US Catholic Faith in Real Life

Jason Isbell's brilliant lyrics describe the struggle of blue collar life

A review of Jason Isbell's newest album, Something more than free

By Danny Duncan Collum | Print this pagePrint | Email this pageShare
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The release of Jason Isbell’s Something More Than Free was as much of a mainstream media event as one can expect in this age of audience fragmentation. The album debuted at the top of the Billboard charts in country, rock, and folk, and it garnered Isbell profiles everywhere from The New Yorker to NPR.  


Isolated brothers rely on movies and each other in ‘The Wolfpack'

By Kathleen Manning | Print this pagePrint | Email this pageShare
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The Wolfpack
Directed by Crystal Moselle (Kotva Films, 2015)
After watching Star Wars as kids, no wrapping paper roll in my house was safe; my brothers and I stole them for light saber battles. The Wolfpack opens with a similar scene of kids recreating movies, but only slowly does this documentary reveal the strange necessity of their movie play. 
 

Is social justice the same as socialism?

By Kathy McGourty | Print this pagePrint | Email this pageShare
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Lately there have been accusations that a church with a social justice mission is one that supports socialism.

Conservative TV personality Glenn Beck told Christians, "I beg you, look for the words ‘social justice' or ‘economic justice' on your church website. If you find it, run as fast as you can. Social justice and economic justice, they are code words. . . . If you have a priest that is pushing social justice, go find another parish. Go alert your bishop."


Our health care system needs a heart transplant

By Thomas G. Pretlow, M.D. | Print this pagePrint | Email this pageShare
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And our politicians need a brain transplant. Universal health care is the most compassionate option we have, argues a Catholic doctor, and it’s the smartest, most economical solution as well.

The Congo’s killing fields

By Kevin Clarke | Print this pagePrint | Email this pageShare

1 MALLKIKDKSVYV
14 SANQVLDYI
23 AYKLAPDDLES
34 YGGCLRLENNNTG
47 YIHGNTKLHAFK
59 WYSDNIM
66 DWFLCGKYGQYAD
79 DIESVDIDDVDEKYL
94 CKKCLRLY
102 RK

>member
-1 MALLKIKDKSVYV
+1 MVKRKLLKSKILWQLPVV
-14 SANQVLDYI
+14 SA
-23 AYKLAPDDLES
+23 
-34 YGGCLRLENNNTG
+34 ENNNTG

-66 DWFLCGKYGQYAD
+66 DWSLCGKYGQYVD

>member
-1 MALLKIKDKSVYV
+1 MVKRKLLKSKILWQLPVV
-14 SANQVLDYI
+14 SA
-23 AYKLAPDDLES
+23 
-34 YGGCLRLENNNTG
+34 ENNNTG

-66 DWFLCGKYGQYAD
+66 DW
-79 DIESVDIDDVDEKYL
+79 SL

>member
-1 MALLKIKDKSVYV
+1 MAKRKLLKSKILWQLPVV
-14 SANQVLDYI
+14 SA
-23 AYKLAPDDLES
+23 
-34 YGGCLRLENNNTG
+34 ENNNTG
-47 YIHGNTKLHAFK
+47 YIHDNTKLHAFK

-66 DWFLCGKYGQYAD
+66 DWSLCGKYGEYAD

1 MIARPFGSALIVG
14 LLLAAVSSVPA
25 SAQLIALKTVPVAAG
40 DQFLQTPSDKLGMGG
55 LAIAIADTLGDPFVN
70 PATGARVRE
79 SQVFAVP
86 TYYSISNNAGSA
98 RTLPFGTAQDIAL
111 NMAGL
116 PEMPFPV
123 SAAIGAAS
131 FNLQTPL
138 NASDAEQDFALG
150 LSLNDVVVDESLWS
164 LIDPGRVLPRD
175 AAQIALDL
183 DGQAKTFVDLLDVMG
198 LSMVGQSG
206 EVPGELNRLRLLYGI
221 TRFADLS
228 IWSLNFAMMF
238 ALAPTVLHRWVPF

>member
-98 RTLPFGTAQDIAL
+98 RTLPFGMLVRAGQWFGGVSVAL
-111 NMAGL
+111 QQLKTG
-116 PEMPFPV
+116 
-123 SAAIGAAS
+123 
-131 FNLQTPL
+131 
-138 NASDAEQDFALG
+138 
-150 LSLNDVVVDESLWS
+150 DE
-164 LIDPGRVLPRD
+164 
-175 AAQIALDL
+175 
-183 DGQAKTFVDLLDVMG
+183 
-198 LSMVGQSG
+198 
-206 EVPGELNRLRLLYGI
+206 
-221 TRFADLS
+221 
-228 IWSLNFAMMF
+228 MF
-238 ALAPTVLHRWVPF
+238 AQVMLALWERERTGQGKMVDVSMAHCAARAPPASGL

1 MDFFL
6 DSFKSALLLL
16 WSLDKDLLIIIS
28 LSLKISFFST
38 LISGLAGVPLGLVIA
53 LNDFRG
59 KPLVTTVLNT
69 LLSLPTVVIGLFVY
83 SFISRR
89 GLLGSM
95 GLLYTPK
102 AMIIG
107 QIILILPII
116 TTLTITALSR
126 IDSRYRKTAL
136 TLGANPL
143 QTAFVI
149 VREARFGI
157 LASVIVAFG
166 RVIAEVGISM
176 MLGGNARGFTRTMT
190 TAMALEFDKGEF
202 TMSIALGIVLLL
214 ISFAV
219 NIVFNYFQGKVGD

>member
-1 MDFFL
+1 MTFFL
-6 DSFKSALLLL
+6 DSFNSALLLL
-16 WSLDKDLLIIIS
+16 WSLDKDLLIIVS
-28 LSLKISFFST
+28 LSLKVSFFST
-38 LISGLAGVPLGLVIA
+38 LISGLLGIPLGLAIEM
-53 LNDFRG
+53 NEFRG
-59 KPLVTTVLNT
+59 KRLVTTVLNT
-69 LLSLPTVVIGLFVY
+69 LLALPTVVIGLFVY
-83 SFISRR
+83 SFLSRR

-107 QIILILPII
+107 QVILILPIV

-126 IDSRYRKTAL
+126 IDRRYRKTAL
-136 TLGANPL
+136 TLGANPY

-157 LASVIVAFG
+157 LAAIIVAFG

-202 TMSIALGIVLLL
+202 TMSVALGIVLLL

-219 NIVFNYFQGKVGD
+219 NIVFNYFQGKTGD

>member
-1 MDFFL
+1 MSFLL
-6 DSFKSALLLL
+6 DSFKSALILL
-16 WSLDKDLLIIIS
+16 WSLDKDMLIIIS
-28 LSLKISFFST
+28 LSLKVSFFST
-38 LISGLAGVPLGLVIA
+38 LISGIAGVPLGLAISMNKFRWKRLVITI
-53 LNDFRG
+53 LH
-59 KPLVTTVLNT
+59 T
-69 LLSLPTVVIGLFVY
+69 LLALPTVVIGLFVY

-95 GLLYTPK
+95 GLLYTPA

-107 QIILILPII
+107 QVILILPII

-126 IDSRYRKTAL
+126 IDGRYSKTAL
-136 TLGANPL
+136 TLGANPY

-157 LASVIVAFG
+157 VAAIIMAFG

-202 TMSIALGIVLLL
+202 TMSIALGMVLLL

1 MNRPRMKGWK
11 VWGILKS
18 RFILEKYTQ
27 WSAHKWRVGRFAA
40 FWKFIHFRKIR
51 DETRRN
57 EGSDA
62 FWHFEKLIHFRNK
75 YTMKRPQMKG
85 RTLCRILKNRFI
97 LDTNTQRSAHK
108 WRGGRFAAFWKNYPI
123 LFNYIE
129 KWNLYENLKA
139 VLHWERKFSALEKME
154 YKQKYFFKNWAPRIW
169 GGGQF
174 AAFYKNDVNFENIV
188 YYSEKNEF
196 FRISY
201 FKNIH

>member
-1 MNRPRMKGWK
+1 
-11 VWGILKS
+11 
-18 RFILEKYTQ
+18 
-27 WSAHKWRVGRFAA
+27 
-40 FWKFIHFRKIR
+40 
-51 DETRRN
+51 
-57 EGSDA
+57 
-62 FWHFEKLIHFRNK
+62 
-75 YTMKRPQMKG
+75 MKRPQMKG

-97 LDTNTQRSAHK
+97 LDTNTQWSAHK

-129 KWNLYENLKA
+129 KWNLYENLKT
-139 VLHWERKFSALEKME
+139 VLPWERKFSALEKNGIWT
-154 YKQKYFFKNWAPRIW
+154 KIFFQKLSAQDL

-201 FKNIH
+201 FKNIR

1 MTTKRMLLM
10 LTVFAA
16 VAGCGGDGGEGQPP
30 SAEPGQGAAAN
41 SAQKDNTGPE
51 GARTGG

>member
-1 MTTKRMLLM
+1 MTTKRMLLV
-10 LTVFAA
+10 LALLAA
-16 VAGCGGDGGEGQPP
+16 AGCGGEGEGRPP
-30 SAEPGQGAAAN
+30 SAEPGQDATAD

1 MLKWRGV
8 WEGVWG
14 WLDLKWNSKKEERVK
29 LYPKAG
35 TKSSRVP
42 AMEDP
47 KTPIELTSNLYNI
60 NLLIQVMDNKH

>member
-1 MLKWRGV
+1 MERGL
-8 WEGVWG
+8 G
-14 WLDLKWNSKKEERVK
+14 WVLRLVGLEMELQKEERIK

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Families separated. Millions left for dead. Do we share some of the blame?

Patrick Mwnyamahord knows where his father is buried because a neighbor showed him that small place. What he doesn't know is how his father got there, and there was no one he could safely ask, not then. Twelve years ago he and his family made one of a series of sudden escapes from the eastern Democratic Republic of the Congo (DRC) into nearby Burundi. On this particular exodus his father was too ill to travel and the family had to leave him.


When science and faith collide

In ‘Quantum Shift’ Heidi Ann Russel explores the theological and pastoral implications of quantum physics.

By J. Peter Nixon | Print this pagePrint | Email this pageShare
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When the Disney movie Frozen was released in 2013 it didn’t take long before my daughter was singing every song from the movie. After hearing the movie’s signature song day after day, there were some things I began to wonder. Just what is a “frozen fractal” anyway?


‘Call the Midwife’ shows life on screen

‘Call the Midwife' brings us nuns who are sharp-eyed observers of their community.

By Pamela Hill Nettleton | Print this pagePrint | Email this pageShare
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Childbirth on television is not, shall we say, precisely accurate. Hollywood seems to consider a new human being’s arrival on the planet to be utterly lacking in dramatic tension and so for decades has embroidered television and film stories about labor and delivery with implausible narrative flourishes apparently aimed at injecting excitement into something that is, in actuality, pretty darn exciting all on its own.


Abundant life: The art of Martin Ramirez

The artwork of Mexican artist Martin Ramirez reminds us that the spirit is always free.

By John Christman | Print this pagePrint | Email this pageShare
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On March 26, 2015, the U.S. Postal Service issued a collection of stamps honoring the art of Martín Ramírez. At the time of his death, in February 1963 at California’s DeWitt State Hospital, such an accolade would have seemed like a dream.


Who is today's C. S. Lewis?

The era of best-selling Christian children’s books has passed. Is God still present in children’s literature?

By Laura Whitaker | Print this pagePrint | Email this pageShare
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When Time magazine and the New York Public Library compiled their lists of great children’s books, authors notorious for their Christian motifs—like J. R. R. Tolkien, C. S. Lewis, and the late, great Madeleine L’Engle—were well represented. 

The representation of Christian writers on the list doesn’t come as a surprise to historians of children’s literature. Spiritual formation has long been an important theme within children’s books.


A field guide for Catholics

Being a good Catholic isn't about specific devotional practices, but instead about what these practices say about our relationship with God.

By Emily Sanna | Print this pagePrint | Email this pageShare
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Flipping through the pages of Melissa Musick and Anna Keating’s The Catholic Catalogue : A Field Guide to the Daily Acts That Make Up a Catholic Life, I immediately thought, “Wow, I must be a bad Catholic.” I’m not big on the veneration of relics, I’ve never blessed my home, and I don’t have a “Mary garden.” 


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